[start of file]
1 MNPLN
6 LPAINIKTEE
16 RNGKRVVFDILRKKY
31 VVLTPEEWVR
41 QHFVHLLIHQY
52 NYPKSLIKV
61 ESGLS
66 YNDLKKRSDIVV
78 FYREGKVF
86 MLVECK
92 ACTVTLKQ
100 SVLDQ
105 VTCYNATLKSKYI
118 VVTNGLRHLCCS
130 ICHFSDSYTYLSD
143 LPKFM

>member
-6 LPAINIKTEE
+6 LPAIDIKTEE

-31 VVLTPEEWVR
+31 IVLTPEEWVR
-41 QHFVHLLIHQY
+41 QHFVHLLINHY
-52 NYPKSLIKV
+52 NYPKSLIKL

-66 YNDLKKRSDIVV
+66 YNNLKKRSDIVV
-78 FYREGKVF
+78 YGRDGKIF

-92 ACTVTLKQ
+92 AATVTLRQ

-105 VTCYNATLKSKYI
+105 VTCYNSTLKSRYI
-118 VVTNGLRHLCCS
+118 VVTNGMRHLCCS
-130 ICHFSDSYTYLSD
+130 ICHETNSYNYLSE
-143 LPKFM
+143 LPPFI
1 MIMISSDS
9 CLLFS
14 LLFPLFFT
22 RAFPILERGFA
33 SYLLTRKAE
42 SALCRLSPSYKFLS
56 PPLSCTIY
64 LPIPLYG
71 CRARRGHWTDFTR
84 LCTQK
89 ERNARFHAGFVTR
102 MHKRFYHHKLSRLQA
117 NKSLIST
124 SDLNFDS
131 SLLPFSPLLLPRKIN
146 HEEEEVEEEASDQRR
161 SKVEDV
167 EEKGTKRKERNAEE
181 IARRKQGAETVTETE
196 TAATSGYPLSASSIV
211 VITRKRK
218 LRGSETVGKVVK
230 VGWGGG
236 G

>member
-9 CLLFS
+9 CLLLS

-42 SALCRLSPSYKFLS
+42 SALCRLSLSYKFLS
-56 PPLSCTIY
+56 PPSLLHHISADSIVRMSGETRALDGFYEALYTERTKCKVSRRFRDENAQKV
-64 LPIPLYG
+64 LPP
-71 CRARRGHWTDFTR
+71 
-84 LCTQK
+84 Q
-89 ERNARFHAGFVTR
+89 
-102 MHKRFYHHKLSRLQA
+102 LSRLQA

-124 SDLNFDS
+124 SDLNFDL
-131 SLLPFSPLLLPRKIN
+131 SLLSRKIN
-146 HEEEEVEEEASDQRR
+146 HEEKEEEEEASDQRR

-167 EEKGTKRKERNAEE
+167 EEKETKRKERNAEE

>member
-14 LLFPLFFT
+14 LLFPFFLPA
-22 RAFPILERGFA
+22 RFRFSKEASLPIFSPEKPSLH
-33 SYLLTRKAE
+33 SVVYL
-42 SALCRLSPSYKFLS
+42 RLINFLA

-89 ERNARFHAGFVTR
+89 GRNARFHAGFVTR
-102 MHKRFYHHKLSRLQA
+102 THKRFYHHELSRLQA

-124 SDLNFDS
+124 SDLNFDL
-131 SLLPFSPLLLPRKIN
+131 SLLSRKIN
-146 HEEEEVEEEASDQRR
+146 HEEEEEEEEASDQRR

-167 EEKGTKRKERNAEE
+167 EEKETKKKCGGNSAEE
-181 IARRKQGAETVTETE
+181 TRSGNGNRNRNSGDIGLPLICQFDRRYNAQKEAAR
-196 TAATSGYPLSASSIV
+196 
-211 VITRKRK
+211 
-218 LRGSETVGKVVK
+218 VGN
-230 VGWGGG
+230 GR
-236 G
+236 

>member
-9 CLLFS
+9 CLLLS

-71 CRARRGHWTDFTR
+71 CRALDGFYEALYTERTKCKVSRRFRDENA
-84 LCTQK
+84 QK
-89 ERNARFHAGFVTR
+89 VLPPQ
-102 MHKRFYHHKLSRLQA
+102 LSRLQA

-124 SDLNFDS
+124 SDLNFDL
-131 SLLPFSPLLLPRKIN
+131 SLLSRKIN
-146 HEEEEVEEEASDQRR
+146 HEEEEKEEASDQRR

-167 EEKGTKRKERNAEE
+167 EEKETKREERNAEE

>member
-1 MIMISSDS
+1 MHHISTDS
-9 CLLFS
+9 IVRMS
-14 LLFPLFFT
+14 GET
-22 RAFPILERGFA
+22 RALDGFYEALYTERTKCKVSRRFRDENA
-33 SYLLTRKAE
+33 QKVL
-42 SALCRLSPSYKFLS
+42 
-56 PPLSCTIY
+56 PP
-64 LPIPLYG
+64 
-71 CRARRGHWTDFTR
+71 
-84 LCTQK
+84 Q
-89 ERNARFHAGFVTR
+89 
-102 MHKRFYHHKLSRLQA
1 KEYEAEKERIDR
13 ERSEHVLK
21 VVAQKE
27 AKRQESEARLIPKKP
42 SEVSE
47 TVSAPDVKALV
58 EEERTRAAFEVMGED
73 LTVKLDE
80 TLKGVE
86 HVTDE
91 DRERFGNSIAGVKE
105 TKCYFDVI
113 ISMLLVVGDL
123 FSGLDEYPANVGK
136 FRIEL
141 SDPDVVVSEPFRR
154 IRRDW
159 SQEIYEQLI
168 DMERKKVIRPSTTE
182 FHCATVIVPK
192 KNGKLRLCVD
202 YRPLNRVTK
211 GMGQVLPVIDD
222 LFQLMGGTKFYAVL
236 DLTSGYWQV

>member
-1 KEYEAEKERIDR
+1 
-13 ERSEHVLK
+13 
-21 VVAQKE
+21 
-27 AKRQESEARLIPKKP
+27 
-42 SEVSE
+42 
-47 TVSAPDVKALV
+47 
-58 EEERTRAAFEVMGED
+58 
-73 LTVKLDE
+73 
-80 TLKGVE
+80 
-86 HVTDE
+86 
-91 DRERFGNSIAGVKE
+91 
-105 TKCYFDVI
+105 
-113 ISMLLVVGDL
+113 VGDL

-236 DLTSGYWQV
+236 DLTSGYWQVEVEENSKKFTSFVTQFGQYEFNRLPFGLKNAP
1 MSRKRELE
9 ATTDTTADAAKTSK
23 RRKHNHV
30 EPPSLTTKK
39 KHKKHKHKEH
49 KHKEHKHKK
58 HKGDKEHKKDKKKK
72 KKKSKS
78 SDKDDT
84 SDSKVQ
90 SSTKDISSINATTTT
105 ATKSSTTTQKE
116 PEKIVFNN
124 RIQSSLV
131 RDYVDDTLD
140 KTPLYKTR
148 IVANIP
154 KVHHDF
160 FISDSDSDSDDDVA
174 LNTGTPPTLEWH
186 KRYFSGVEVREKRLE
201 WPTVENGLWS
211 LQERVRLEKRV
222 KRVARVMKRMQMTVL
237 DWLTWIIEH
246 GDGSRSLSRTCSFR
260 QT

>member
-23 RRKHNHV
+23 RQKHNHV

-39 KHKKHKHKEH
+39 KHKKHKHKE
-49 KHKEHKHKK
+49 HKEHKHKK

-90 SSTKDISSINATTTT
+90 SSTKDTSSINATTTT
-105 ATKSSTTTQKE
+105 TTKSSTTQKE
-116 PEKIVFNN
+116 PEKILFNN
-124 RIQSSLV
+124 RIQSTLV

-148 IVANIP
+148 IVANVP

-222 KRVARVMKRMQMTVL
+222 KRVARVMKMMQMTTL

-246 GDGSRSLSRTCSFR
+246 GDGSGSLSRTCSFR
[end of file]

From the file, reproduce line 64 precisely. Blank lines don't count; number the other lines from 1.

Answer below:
>member